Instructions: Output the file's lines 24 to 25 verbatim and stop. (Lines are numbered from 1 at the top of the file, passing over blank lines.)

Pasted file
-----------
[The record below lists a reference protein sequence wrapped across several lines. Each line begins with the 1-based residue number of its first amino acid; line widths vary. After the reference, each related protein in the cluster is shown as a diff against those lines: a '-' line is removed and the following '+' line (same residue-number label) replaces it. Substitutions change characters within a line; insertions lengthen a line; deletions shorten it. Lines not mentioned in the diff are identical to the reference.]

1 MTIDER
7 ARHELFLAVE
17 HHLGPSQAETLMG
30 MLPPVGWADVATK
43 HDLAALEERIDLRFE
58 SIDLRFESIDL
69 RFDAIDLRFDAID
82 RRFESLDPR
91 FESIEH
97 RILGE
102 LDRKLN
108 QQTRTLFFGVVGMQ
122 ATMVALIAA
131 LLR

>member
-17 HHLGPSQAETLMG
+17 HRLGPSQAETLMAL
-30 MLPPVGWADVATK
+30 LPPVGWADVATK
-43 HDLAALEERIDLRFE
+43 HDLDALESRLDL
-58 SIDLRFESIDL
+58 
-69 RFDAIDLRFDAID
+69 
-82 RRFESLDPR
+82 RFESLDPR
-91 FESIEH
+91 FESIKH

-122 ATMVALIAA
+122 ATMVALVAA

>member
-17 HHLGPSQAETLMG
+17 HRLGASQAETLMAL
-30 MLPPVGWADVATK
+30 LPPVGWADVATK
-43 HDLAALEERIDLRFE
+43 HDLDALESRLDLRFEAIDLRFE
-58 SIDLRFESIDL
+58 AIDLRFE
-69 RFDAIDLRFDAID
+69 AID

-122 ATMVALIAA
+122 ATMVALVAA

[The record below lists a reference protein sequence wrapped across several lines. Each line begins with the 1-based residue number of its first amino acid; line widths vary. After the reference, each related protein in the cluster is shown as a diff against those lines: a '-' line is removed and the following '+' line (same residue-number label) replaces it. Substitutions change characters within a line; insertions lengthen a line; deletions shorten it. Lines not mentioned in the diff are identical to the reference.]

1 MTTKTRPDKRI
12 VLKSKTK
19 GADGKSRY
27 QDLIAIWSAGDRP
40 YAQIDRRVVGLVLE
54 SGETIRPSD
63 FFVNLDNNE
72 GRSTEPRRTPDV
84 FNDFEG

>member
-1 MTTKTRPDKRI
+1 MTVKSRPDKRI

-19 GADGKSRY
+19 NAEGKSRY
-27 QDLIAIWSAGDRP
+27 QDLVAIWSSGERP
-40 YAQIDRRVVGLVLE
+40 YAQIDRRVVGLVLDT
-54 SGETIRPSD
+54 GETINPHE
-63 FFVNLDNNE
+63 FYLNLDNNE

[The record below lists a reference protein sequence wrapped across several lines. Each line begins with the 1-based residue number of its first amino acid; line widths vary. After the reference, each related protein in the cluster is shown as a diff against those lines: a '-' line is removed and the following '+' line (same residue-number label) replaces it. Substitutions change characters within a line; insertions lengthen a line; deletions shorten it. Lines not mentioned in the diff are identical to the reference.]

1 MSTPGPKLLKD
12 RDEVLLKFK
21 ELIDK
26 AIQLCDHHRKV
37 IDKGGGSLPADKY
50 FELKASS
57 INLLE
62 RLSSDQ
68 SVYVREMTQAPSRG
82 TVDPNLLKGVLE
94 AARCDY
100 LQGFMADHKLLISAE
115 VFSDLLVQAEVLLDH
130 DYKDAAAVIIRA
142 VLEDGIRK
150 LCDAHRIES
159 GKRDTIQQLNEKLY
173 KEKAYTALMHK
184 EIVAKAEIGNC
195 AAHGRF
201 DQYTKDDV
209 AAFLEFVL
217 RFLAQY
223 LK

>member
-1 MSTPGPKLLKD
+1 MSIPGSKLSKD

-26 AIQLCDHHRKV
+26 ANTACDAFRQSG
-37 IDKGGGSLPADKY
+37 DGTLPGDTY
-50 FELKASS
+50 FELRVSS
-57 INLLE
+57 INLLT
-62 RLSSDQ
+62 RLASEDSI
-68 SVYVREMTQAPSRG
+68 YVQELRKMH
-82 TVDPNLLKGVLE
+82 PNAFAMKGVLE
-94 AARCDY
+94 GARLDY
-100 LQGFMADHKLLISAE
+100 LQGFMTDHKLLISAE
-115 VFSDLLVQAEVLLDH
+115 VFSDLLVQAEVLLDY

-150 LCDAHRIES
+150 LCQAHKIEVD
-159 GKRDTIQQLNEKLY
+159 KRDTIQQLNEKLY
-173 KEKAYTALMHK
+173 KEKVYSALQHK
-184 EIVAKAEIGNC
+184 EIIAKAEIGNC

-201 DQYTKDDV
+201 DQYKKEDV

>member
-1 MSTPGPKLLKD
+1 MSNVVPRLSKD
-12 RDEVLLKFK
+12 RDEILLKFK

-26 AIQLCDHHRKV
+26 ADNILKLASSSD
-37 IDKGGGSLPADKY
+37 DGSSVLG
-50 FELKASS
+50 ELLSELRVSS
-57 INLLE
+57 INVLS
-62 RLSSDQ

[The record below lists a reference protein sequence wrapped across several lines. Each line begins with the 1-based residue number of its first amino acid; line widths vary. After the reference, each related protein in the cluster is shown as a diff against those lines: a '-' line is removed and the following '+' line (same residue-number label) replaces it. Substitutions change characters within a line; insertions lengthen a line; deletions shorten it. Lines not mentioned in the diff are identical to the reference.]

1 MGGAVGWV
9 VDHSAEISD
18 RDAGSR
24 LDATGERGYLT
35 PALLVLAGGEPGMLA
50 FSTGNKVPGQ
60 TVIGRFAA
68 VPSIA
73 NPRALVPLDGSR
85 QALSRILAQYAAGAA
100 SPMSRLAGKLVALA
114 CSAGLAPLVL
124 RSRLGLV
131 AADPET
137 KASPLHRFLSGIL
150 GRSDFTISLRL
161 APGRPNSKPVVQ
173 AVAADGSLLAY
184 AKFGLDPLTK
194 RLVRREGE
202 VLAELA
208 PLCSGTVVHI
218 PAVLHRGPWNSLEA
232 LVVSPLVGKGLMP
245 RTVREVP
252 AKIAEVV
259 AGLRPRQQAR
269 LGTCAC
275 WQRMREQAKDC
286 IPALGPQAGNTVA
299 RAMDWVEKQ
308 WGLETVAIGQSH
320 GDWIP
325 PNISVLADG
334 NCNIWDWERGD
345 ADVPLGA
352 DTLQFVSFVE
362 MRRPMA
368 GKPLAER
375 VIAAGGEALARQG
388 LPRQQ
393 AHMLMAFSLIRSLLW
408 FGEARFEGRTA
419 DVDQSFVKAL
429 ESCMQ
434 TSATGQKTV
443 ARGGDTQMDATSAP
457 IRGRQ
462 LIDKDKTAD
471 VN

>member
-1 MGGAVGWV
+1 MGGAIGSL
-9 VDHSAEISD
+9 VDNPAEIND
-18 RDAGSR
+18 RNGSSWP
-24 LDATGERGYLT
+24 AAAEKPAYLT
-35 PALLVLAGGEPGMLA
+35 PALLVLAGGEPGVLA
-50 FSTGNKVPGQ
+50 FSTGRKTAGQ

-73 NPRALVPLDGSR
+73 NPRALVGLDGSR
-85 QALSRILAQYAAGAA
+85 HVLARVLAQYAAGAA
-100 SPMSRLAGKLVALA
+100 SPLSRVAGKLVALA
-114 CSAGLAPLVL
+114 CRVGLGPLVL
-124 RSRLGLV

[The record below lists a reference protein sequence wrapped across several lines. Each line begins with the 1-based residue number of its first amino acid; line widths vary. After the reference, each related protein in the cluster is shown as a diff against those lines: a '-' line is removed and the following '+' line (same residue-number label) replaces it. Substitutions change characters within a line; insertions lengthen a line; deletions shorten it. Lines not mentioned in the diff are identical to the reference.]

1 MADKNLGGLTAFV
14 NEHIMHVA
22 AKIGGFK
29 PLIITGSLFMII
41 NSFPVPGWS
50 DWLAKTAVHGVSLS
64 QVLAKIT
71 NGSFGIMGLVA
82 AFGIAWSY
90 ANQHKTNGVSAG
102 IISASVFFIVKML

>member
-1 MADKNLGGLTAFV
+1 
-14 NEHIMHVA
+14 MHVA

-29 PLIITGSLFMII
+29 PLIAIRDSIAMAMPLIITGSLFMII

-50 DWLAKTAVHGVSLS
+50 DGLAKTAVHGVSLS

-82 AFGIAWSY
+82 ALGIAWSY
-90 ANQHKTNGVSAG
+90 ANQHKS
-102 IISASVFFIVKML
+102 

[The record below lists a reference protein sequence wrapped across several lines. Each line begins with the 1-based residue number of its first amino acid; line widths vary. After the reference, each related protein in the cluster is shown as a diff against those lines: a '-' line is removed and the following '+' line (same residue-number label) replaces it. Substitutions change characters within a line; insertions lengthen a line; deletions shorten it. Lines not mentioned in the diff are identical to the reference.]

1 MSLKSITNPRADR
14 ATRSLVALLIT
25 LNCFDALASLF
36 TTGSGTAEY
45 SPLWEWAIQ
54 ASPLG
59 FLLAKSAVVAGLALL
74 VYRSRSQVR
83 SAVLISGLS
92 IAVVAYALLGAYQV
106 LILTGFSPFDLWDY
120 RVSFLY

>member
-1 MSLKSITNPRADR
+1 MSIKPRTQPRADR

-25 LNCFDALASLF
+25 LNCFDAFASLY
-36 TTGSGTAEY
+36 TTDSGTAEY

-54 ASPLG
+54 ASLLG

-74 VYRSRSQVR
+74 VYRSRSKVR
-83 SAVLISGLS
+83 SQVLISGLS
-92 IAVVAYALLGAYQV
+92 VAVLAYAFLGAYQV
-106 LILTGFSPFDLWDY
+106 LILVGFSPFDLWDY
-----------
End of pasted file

+58 
-69 RFDAIDLRFDAID